Bulbs are underground fuel cells that allow certain plants to survive adverse conditions. The cold of winter and the heat of summer can both cause bulbous plants to retreat back into the soil using energy gained through their sometimes short growing seasons to tide them over until conditions become more favourable.
These energy reserves allow bulbous plants to gain an advantage in late winter and early spring before there is enough energy from the sun to jump start other dormant plants into life. By emerging before the leaves on the deciduous trees above appear, spring bulbs monopolise early sunshine to complete their flowering cycle, store that energy and retire back underground through the hot, dry summer.
The first to appear are the winter aconites, Eranthis hyemalis, with their open buttercup flowers and their green Elizabethan ruff. These can be seen as carpets under deciduous trees as early as January, yellow electric against the dark ground.
These are typically followed by the snowdrops, a quiet little plant which manages to promise so much for the season to come. Unusual selections spur collectors into a frenzy and we can forgive them for there isn’t anything else quite as exciting at this time of year, but from a distance any will do, and they are a real pleasure to see.
Crocus tommasinianus can cover acres in ideal conditions
The progression continues through February sparked by sunshine with Scilla sibirica, Chionodoxa, early Narcissus, and Crocus increasingly building a patchwork under the bare canopy or pushing through the leaf litter.
Chionodoxa luciliae with Symphytum
Cyclamen coum self seed and eventually form substantial colonies
Leucojum majalis in their natural habitat in a south facing woodland
Anemone nemorosa a classic for the natural garden
Many of these plants are excellent choices for naturalising in the garden and a few handfuls scattered with artful disregard will soon sire beautiful drifts. Ideal conditions for naturalizing is the “Messy Garden”, where fallen leaves are left to decay, providing a moist, warm and protective environment for seeds to germinate and thrive in a nourishing layer of compost. There are a variety of good naturalising options beyond those above. Anemone nemorosa, and other early Anemone species; the snake’s head fritillary, Fritillaria meleagris, is an impossibly sophisticated looking plant with its chequerboard flowers but easily grown in lawns and unusually for bulbs is tolerant of damp heavy soils.
Anemone nemorosa Alenii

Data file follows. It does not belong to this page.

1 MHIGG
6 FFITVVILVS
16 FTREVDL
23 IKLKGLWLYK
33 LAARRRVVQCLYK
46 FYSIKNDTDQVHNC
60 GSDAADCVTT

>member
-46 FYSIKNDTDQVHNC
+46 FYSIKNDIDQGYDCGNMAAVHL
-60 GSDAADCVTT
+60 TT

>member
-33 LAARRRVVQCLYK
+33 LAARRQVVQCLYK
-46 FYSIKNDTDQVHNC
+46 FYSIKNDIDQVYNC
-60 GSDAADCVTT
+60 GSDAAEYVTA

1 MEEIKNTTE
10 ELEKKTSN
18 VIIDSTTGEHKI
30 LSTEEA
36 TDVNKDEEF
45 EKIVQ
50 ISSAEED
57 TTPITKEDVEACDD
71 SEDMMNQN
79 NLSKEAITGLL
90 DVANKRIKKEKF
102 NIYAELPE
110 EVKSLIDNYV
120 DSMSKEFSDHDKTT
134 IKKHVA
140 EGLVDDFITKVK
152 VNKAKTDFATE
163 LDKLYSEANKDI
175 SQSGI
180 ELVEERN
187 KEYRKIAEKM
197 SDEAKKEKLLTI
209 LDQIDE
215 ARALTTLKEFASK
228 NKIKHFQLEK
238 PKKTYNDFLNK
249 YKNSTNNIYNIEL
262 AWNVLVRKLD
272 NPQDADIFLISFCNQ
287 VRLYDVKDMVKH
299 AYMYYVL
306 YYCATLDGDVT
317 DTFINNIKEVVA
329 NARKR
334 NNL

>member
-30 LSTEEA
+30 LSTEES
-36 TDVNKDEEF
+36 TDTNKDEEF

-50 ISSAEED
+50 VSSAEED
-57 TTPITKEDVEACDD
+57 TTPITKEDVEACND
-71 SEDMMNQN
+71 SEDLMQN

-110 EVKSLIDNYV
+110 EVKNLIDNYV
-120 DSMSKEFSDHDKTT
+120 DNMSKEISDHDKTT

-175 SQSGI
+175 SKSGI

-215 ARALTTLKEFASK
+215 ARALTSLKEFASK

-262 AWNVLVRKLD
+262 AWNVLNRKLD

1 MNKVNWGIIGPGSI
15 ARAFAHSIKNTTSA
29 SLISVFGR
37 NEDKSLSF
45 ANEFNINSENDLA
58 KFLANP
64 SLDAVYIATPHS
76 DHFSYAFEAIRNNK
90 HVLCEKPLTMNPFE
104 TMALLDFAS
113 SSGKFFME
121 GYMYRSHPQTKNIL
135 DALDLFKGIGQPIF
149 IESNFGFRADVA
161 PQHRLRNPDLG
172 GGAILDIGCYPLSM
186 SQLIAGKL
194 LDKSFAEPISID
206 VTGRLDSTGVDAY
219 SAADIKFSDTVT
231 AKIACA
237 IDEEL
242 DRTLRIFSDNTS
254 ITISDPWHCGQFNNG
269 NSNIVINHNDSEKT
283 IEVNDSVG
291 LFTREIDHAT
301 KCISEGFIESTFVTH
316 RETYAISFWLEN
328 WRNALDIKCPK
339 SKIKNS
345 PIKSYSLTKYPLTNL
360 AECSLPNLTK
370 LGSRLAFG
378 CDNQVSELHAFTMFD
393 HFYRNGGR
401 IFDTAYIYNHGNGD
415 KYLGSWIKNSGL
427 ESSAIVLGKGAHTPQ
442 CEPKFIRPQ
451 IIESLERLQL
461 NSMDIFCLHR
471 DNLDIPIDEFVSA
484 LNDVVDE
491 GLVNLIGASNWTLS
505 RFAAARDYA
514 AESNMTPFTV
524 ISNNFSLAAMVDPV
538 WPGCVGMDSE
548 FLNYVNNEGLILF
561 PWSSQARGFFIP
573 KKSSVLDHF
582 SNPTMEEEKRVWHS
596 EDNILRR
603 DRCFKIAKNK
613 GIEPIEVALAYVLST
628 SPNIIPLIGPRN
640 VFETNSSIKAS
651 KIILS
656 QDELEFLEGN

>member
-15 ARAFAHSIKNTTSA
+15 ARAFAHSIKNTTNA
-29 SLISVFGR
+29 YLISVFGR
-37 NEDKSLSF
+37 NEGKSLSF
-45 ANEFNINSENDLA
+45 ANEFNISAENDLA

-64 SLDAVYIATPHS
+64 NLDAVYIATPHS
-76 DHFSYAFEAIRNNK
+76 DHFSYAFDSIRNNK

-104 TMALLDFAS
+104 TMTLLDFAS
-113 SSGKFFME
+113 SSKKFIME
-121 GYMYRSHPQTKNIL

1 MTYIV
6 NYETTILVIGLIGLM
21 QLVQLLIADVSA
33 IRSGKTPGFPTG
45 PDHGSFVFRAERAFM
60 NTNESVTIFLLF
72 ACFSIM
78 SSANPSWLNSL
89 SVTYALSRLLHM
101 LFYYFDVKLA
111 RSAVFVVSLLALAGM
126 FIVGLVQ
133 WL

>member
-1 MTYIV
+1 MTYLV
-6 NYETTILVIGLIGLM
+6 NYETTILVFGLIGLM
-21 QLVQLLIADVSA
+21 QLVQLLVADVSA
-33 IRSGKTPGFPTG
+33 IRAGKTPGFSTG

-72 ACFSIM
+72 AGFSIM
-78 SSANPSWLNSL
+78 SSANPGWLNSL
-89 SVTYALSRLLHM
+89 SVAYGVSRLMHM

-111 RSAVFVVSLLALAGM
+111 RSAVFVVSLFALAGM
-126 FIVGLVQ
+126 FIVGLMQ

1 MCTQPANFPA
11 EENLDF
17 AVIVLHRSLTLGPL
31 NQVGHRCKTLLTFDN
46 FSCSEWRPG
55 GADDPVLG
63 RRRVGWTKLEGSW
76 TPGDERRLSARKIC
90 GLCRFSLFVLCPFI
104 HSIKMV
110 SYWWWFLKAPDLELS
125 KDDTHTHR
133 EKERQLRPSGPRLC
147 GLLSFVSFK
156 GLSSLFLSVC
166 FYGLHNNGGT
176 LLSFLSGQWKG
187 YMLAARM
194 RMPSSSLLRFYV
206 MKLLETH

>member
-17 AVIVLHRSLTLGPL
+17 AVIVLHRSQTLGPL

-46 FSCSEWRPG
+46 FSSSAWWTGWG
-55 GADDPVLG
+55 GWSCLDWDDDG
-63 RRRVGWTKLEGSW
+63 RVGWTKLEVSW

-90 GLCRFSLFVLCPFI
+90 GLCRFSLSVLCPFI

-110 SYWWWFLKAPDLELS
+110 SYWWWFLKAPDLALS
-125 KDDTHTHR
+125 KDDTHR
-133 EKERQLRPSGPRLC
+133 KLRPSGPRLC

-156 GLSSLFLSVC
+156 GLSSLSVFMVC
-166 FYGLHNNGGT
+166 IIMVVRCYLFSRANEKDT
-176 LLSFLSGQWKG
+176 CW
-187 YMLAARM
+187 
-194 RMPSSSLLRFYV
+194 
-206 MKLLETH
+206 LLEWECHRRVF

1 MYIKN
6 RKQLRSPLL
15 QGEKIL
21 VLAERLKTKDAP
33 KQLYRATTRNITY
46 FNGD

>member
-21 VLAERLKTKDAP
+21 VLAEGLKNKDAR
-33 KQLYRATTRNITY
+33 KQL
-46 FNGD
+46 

Anemone nemorosa Robisoniana
Leucojum autumnale a rare little jem for the rockery
Fritillaria meleagris enjoy a damp meadow situation to thrive successfully
Allium ursinum, beautiful but not suitable for a small garden
Camassia leichtlinii, deer proof and naturalize well in rich meadows
Wild garlic, Allium ursinum, is a vigorous ground cover which is not for a confined space but is spectacular in flower when let run riot under trees. A little later on, Camassia and the snowdrop’s big brother, Leucojum, mobilise and are tall enough to hold their own with other emerging foliage.
Erythronium White Beauty, enjoy gardens that are wet in Spring and dry in Summer
Erythronium Pagoda, is very floriferous and easy to grow
In areas which stay a little shady, plants like Erythronium and Trillium look wonderfully exotic. So too do the shade friendly lilies such as Lilium martagon and Lilium nepalense, an unusual creeping variety with large yellow-green trumpet flowers with deep burgundy throats. Another unusual choice for a shadier site is Allium victorialis, a different kind of Allium with subtle green-white flowers and strappy foliage. A very distinctive plant for a woodland edge which deserves wider planting.
Lilium nepalense, will run away from the blub before emerging
Lilium martagon are one of the most long lived perennials
Trillium erectum needs patience to grow into established clumps
Allium victorialis grow well in the shade
Alium christophii, enormous handball sized flower heads
Allium sphaerocephalon scattered through a prarie style planting
Scilla peruviana flowers well in rockeries and along gravel paths
Nectaroscordum siculum naturalizing
Allium are of course best known for their colour in summer borders, and there are plenty of varieties to choose from. The fox-tail lilies, Eremurus spp., are even more dramatic with up to 2m long erect stems covered with star-shaped flowers. Scilla peruviana, an eplosion of blue starry flowers above architectural deep green foliage, and Nectaroscordum (another Allium to some) carry the spring bulb season into summer.
Colchicum byzantinum flower without any foliage
Cyclamen hederifolium are totally drought tollerant
You can even keep things going into autumn with autumn crocus, Colchicum, with their large Crocus-like flowers and the autumn essential, Cyclamen hederifolium.
Bulbs are the heralds of Spring , and we eagerly await their arrival. But they are just as invaluable throughout the year. Undoubtably we’ll be seeing a lot of them soon
Recommended literature: The Wild Garden by William Robinson/Rick Darke. ISBN-13:978-0-88192-955-3